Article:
The so-called moonshine phenomenon relates modular forms and finite group representations. After the celebrated monstrous moonshine, various new examples of moonshine connection have been discovered in recent years. The study of these new moonshine examples has revealed interesting connections to K3 surfaces, arithmetic geometry, and string theory. In this colloquium I will give an overview of these recent developments.

# Forthcoming Seminars

Please note that the list below only shows forthcoming events, which may not include regular events that have not yet been entered for the forthcoming term. Please see the past events page for a list of all seminar series that the department has on offer.

In this talk we will discuss non-Abelian T-duality as a solution generating technique in type II Supergravity, briefly reviewing its potential to motivate, probe or challenge classifications of supersymmetric solutions, and focusing on the open problem of providing the newly generated AdS brackgrounds with consistent dual superconformal field theories. These can be seen as renormalization fixed points of linear quivers of increasing rank. As illustrative examples, we consider the non-Abelian T-duals of AdS5xS5, the Klebanov-Witten background, and the IIA reduction of AdS4xS7, whose proposed quivers are, respectively, the four dimensional N=2 Gaiotto-Maldacena theories describing the worldvolume dynamics of D4-NS5 brane intersections, its N=1 mass deformations realized as D4-NS5-NS5’, and the three dimensional N=4 Gaiotto-Witten theories, corresponding to D3-D5-NS5. Based on 1705.09661 and 1609.09061.

Consider dY(t)=f(X(t))dX(t), where X(t) is a pure jump Levy process with finite p-variation norm, 1<= p < 2, and f is a Lipchitz continuous function. Following the geometric solution construction of Levy-driven stochastic differential equations in (Williams 2001), we develop a class of epsilon-strong simulation algorithms that allows us to construct a probability space, supporting both the geometric solution Y and a fully simulatable process Y_epsilon, such that Y_epsilon is within epsilon distance from Y under the uniform metric on compact time intervals with probability 1. Moreover, the users can adaptively choose epsilon’ < epsilon, so that Y_epsilon’ can be constructed conditional on Y_epsilon. This tolerance-enforcement feature allows us to easily combine our algorithm with Multilevel Monte Carlo for efficient estimation of expectations, and adding as a benefit a straightforward analysis of rates of convergence. This is joint with Jose Blanchet, Fei He and Offer Kella.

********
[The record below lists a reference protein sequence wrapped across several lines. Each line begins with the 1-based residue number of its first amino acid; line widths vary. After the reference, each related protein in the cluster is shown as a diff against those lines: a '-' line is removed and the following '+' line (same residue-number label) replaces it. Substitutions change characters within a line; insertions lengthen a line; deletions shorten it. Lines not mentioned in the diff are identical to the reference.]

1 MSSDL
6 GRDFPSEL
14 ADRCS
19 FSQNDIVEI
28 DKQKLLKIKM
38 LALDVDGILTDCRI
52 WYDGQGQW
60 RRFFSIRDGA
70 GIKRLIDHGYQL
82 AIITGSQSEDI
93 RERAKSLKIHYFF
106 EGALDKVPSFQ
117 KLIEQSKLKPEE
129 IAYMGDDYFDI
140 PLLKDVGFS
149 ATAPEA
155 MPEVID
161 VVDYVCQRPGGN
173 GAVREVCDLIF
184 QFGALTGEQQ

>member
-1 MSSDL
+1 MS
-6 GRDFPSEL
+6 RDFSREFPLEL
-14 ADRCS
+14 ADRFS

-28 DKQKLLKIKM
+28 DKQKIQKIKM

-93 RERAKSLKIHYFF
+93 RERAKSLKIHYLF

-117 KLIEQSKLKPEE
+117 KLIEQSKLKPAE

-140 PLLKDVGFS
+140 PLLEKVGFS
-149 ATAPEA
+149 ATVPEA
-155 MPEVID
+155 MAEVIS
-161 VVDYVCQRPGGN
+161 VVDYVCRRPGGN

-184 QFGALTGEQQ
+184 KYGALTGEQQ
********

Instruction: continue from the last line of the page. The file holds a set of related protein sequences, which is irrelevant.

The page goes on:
Symplectic reduction is the natural quotient construction for symplectic manifolds. Given a free and proper action of a Lie group G on a symplectic manifold M, this process produces a new symplectic manifold of dimension dim(M) - 2 dim(G). For non-free actions, however, the result is usually fairly singular. But Sjamaar-Lerman (1991) showed that the singularities can be understood quite precisely: symplectic reductions by non-free actions are partitioned into smooth symplectic manifolds, and these manifolds fit nicely together in the sense that they form a stratification.

Symplectic reduction has an analogue in hyperkähler geometry, which has been a very important tool for constructing new examples of these special manifolds. In this talk, I will explain how Sjamaar-Lerman’s results can be extended to this setting, namely, hyperkähler quotients by non-free actions are stratified

spaces whose strata are hyperkähler.